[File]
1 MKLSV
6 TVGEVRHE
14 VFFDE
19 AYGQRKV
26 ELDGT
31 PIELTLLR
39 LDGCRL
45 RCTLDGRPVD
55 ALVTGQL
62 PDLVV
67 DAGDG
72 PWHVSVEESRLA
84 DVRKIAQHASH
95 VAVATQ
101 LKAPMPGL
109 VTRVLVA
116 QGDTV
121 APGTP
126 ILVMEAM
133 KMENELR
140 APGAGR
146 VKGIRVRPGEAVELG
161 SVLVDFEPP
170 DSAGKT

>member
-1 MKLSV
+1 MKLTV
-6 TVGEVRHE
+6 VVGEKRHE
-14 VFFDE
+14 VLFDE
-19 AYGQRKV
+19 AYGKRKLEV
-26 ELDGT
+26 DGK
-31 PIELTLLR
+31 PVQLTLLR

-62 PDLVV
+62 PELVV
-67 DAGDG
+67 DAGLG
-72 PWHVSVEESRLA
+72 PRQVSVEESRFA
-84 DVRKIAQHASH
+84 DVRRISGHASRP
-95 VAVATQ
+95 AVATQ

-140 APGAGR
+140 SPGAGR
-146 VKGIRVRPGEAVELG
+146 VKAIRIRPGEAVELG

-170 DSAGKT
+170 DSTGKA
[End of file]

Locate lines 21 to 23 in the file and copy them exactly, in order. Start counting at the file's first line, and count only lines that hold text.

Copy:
140 APGAGR
146 VKGIRVRPGEAVELG
161 SVLVDFEPP